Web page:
> mind/brain.

So far this seems correct

> But the conditions I stated above don't seem to hold for the comprehension
> axiom:
>     (3) There is a set X such that for any y, y is in X iff y is an integer
> There are philosophers who, after many years of deliberation, think that the
> sentence (3) is *false* (because sets don't exist). E.g., contemporary
> nominalists, like Hartry Field and Charles Chihara. For that reason---the
> existence of human minds who do not find (3) to be self-evidently logically
> true---I cannot count (3) as a truth of logic. A truth of mathematics maybe,
> but not a truth of logic.

Again, this depends on your premise that it matters what human minds can agree
on.  Anyway, in the context of second-order-logic rather than set theory,
comprehension is not really problematic -- (3) becomes "there is a property P
such that for any y, y has property P iff y is an integer", which is practically
tautological.  And I was referring to comprehension schemes within SOL or HOL,
not set-theoretic comprehension.

> 2. Logical validity and consequence
> If V is a set of *logical* validities, then I do not see how V can be non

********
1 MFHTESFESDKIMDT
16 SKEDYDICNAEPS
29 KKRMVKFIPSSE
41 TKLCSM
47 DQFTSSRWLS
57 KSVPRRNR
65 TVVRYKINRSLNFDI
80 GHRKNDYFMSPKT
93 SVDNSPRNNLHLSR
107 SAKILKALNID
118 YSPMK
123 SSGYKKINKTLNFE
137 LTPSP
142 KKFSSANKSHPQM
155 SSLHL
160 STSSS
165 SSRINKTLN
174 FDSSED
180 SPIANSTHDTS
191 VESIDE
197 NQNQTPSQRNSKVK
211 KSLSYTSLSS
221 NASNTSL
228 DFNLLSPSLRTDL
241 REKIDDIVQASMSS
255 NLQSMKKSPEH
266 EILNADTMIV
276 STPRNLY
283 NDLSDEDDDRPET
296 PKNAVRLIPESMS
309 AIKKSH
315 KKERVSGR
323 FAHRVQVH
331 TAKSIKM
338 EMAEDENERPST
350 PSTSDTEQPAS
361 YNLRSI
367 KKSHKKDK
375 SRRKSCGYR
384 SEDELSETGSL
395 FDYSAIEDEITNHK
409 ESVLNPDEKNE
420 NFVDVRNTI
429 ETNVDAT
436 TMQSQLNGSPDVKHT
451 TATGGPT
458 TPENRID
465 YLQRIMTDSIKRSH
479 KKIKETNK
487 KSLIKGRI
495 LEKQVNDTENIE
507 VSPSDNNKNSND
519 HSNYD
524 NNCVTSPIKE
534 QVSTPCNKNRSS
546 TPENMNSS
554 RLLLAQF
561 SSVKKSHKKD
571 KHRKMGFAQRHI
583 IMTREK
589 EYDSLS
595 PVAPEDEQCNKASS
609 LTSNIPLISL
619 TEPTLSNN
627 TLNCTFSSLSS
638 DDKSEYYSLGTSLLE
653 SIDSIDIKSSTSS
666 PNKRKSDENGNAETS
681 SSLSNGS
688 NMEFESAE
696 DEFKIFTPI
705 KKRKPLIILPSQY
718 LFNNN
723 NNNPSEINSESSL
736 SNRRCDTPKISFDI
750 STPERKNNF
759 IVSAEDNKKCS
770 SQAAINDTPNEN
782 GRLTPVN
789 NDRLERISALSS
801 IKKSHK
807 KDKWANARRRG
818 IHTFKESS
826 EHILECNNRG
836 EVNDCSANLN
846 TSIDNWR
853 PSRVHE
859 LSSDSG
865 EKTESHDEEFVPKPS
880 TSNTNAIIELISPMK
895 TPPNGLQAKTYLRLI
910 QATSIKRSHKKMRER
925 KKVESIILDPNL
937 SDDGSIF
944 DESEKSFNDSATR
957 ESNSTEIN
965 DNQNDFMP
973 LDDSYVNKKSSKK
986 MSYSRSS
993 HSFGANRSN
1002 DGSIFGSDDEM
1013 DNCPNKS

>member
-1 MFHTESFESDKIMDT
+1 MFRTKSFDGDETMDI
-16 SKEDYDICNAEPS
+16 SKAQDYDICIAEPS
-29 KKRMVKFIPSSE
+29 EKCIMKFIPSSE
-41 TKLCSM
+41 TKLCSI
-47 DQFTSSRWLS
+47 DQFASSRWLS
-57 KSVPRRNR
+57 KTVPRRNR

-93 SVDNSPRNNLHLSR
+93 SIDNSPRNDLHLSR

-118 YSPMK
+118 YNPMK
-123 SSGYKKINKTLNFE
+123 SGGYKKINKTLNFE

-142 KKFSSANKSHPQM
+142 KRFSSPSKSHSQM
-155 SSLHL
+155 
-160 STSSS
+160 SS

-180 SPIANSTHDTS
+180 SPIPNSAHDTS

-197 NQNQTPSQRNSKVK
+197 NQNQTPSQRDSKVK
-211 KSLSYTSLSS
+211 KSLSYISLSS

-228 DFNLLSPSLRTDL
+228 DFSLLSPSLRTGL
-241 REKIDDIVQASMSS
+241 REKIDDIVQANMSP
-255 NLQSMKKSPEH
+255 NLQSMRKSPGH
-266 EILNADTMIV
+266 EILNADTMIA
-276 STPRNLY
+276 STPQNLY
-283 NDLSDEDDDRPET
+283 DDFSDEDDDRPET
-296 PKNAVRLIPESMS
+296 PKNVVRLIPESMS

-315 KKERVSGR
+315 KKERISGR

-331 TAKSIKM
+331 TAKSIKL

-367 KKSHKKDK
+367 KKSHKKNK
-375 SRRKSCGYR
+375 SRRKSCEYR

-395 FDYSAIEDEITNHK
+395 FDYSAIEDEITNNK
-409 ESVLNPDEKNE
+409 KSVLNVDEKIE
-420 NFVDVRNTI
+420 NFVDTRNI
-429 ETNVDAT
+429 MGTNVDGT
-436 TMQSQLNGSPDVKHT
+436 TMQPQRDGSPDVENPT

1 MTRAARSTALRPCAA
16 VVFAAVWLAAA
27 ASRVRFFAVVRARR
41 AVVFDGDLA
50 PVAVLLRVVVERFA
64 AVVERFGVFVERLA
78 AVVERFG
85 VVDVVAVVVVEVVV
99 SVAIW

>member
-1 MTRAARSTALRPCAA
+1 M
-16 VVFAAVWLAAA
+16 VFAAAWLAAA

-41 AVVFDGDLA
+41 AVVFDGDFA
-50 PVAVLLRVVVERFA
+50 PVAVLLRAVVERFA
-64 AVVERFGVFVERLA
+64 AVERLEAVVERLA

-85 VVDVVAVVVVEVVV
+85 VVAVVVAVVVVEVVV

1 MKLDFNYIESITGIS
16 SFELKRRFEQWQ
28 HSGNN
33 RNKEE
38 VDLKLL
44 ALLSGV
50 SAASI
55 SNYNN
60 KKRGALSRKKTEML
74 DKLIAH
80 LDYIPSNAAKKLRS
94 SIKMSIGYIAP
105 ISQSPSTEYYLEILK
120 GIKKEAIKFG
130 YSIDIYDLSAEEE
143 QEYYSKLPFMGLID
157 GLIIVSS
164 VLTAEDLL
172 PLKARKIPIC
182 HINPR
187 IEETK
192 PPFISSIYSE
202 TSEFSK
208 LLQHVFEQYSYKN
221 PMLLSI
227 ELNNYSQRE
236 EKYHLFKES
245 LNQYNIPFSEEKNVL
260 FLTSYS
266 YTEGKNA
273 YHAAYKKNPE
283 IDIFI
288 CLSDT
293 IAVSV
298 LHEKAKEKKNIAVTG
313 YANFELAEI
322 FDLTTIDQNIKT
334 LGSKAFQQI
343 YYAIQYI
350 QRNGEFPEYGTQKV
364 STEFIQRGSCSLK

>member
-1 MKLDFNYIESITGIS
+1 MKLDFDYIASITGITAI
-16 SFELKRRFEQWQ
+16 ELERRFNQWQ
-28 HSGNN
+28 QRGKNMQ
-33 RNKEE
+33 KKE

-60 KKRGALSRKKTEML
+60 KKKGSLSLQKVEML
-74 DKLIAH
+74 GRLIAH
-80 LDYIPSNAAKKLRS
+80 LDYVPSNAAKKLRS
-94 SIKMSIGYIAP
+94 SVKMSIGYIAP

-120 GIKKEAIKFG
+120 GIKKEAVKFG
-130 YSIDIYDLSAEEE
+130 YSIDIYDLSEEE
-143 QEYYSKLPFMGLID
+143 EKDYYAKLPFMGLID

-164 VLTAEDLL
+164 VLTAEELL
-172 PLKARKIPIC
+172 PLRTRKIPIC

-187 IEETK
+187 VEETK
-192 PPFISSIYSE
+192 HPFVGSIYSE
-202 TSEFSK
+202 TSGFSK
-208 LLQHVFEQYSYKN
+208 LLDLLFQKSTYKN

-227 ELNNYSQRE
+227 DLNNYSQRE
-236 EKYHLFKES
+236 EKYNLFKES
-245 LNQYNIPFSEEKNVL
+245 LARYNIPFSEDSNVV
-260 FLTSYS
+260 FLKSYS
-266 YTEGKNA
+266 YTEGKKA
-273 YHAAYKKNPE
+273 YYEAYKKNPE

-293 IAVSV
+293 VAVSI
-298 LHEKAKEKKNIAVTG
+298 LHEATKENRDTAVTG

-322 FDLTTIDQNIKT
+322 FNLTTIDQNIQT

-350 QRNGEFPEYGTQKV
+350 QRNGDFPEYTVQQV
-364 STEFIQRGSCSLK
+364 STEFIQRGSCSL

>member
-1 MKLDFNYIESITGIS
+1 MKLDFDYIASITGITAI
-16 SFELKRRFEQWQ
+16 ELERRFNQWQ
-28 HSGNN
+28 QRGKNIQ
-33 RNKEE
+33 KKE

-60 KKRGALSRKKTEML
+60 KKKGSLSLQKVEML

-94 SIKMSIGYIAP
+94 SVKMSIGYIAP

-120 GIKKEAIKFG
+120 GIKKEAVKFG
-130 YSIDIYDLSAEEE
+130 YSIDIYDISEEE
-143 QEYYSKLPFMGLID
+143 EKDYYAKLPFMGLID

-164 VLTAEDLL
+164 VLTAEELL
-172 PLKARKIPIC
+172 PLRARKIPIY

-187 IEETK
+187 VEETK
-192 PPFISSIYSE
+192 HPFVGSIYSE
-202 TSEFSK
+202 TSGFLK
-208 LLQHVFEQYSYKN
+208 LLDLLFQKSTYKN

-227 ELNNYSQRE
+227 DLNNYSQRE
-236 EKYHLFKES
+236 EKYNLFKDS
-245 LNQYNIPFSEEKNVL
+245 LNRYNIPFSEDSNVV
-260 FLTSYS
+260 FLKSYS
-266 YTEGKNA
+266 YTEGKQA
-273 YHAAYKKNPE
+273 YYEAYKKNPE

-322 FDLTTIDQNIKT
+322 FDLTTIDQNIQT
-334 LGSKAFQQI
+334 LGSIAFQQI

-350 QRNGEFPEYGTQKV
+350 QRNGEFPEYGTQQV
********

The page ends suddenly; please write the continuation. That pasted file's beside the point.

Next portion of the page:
> r.e. And if R is a *logical* consequence relation, then I do not see how it
> cannot be matched up with a deductive system which verifies all and only the
> valid consequences.
> (Sometime in the 1960s, Hilary Putnam suggested that it is probably
> impossible for the human mind to come to know, a priori, a set of sentences
> which is not r.e.. How could the set of self-evident logical truths not be
> r.e.?)

Careful --  you have moved from "logical truths" to "self-evident logical

> I would argue (like Quine - see his Philosophy of Logic 1970) that the very
> notions of "logic" and "complete proof procedure" are intimately tied
> together. The reason is that "logos" means "reason": and thus the very
> notion of logic is inseparable from what human minds can (in principle)
> recognize to be the case by actual reasoning. In particular, human reason
> seems to be bounded by certain finiteness constraints. Perhaps there are
> other creatures in the universe whose physical structure means that they can
> perform mental supertasks (e.g., determining the truth values of any Pi^0_1
> sentence by running through all the positive integers). But we're not them.